What if after eating the food, you ate the packaging too? What if you didn’t have to throw away the packaging; what if you can eat your food/beverage wraps afterwards? Saltwater Brewery is the first to use edible six-pack rings designed by start-up E6PR, developed by reutilizing natural by-products of beer production (wheat and barley) to create edible ring holders that are 100% biodegradable and edible (for animals).
Skipping Rocks Lab has developed an answer to the 38 billion plastic water bottles that are thrown away annually in the U.S. alone. Its ‘Ooho’ containers currently feature ‘Notpla‘ a biodegradable seaweed and calcium chloride that disappear naturally, and the package looks more like a silicone implant. You can burst the baggy open and consume guilt-free. Loliware‘s edible cups are made from agar or seaweed extract, and comes with different flavors like yogurt, cherry, and grapefruit.
Back in 2012, David Edwards launched WikiCells an edible packaging for foods and liquids. WikiCells mimic an eggshell and are made of charged polymers and food particles that can be filled with many things like orange juice, wine, or chocolate; and Incredible Foods sell these today as ‘Perfectly Free’ bites, a nondairy ice cream in refrigerated fruit bites.
5. Zero packaging
The concept of packaging or wrapping our foods goes a long way back but with the great environmental costs of single-use plastic, individuals and corporations across the globe have begun to increasingly experiment the possibilities of selling their products without any packaging.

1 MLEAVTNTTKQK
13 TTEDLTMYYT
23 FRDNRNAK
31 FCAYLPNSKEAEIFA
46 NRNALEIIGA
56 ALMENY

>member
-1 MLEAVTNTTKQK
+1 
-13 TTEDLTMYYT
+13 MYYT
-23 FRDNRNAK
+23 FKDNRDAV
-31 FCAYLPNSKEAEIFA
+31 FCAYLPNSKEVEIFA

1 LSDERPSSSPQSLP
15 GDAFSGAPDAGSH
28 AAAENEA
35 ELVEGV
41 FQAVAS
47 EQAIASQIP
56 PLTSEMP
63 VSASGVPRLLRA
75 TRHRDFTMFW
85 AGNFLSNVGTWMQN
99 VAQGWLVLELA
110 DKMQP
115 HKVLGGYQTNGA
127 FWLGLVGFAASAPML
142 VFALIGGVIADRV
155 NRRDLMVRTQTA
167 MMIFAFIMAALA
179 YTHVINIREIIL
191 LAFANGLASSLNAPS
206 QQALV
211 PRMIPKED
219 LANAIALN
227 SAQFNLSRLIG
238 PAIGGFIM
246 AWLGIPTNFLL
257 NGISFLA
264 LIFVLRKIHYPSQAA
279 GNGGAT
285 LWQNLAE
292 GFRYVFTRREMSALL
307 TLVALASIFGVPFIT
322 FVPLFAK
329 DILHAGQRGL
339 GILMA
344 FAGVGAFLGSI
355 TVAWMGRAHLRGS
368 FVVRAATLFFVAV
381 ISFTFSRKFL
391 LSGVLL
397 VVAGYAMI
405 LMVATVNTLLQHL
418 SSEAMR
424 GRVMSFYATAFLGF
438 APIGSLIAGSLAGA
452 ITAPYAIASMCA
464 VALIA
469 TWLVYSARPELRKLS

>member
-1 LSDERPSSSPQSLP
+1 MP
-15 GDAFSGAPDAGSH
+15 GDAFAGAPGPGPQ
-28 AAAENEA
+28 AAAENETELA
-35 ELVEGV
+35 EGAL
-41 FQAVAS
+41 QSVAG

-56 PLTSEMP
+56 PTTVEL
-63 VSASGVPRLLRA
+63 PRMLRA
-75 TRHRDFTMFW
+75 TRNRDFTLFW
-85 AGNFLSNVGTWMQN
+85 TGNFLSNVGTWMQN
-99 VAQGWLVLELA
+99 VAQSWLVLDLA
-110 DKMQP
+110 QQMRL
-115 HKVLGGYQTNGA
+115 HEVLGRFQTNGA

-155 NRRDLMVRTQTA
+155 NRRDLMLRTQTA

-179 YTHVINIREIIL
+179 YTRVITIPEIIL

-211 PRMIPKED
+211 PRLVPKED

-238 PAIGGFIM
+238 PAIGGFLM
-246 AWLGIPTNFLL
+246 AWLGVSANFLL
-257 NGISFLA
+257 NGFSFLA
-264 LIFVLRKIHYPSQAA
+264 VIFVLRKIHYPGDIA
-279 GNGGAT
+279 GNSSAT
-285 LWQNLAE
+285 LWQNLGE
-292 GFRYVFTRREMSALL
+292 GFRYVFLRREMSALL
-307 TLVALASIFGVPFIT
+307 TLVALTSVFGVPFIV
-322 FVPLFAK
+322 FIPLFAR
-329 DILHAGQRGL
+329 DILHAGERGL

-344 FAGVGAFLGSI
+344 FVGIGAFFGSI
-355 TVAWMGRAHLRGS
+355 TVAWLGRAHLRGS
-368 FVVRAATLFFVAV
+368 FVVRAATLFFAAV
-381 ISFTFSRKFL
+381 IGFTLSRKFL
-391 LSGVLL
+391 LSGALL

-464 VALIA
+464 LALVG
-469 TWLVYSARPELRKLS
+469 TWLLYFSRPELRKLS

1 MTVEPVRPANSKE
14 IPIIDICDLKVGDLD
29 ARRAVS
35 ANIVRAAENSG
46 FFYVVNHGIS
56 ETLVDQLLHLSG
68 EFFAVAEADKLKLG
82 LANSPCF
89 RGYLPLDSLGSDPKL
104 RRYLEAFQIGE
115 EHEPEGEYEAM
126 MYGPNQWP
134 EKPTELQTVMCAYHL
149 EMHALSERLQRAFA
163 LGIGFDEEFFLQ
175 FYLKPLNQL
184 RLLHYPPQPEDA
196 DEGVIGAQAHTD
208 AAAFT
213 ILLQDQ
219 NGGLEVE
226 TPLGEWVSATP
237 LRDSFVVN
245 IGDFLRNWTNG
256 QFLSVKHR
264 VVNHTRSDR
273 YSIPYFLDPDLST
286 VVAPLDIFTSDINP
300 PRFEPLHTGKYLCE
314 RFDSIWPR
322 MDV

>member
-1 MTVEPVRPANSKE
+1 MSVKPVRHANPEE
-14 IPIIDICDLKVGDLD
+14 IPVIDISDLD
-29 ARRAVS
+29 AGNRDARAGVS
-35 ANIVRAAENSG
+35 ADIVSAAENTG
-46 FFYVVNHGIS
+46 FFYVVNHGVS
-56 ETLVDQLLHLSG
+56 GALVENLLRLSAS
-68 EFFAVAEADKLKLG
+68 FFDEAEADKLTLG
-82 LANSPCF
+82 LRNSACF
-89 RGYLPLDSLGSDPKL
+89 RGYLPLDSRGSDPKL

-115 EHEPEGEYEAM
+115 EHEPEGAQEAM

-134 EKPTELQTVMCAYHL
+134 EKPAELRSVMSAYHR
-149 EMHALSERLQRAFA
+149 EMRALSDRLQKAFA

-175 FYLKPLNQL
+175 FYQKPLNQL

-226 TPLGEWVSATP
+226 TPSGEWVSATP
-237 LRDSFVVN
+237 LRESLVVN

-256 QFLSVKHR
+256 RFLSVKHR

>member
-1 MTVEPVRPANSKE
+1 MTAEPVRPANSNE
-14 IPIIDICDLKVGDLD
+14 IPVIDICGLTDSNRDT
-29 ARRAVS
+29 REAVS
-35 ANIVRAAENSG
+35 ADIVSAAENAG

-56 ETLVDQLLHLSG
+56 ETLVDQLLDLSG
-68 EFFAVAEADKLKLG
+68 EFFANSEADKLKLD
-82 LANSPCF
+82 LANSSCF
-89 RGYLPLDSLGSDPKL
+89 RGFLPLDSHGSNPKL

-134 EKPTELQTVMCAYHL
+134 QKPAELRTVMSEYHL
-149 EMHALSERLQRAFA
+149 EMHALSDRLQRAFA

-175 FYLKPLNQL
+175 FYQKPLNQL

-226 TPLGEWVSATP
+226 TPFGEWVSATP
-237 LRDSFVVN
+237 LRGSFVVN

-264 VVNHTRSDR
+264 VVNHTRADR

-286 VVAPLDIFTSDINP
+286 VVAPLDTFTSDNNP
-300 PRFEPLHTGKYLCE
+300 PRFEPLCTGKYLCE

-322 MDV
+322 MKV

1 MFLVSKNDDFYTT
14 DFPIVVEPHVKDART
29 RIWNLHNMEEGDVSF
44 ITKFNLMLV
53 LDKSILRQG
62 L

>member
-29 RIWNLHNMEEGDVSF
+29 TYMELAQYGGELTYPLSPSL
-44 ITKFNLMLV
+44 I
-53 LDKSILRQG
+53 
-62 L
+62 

The emergence of zero-packaging bulk food stores demonstrate how products can be offered without packaging. These businesses allow customers to bring and refill their own containers and in doing so they provide both environmental and economic benefits.
Prolonging the shelf life of fresh produce is one of the most popular arguments in favor of plastic usage and to tackle this challenge, Apeel created an edible coating spray that can be used in coating food produce. Korean scientists also detail the use of a rapid spray coating known as Nanocoating.
These coatings are not only easily adaptable to several products; they also prolong the shelf life of fruits while providing them with additional nutrients in a timesaving technique that allows the mass coating of perishables. Given that this extends the shelf-life of the food items, it also eliminates the need for plastic packaging.
That brings us to the end if this week’s edition of Future Designs. We hope it’s left you feeling optimistic and we’ll catch you next week to explore more innovative technology and designs in the world of sustainability. Don’t forget to share this post and spread the word of cool, sustainable ideas in the world of packaging!